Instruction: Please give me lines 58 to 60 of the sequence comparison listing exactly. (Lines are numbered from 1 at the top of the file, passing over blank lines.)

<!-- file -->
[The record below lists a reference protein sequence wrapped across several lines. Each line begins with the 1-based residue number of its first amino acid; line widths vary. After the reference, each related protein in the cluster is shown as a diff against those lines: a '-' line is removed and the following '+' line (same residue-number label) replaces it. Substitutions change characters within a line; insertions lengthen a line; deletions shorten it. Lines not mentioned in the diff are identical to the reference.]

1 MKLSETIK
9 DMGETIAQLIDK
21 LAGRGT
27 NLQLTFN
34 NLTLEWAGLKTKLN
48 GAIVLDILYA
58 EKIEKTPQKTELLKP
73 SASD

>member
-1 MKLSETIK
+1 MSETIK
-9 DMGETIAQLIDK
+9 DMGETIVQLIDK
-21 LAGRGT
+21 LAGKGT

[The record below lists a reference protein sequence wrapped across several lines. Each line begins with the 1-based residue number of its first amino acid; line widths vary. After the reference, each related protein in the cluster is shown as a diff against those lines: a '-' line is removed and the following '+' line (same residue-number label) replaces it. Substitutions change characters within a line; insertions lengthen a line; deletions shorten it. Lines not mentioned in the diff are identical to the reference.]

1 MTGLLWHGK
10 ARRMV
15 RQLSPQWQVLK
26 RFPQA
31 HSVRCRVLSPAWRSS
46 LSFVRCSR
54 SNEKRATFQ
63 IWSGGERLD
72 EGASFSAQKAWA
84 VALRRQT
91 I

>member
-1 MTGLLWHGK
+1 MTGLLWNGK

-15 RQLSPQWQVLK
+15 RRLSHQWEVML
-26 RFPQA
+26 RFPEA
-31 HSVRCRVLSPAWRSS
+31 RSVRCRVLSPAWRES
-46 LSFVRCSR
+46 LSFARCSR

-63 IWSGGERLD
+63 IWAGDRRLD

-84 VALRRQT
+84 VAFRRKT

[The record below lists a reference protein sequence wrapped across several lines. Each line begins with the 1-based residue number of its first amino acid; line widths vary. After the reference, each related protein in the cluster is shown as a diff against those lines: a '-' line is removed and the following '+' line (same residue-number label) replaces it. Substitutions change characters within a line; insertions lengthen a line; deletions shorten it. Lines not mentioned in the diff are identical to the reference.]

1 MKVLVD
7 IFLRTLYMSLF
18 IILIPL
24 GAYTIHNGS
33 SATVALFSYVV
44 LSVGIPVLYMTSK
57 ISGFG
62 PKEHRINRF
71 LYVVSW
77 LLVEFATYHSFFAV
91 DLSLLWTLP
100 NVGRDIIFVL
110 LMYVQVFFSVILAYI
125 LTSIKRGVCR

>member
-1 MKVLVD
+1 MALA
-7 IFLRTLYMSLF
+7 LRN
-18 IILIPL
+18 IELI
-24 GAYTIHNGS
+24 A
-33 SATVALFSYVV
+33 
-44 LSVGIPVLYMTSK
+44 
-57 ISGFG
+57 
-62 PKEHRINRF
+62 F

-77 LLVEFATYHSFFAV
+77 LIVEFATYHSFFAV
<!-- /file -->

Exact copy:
125 LTSIKRGVCR

>member
-1 MKVLVD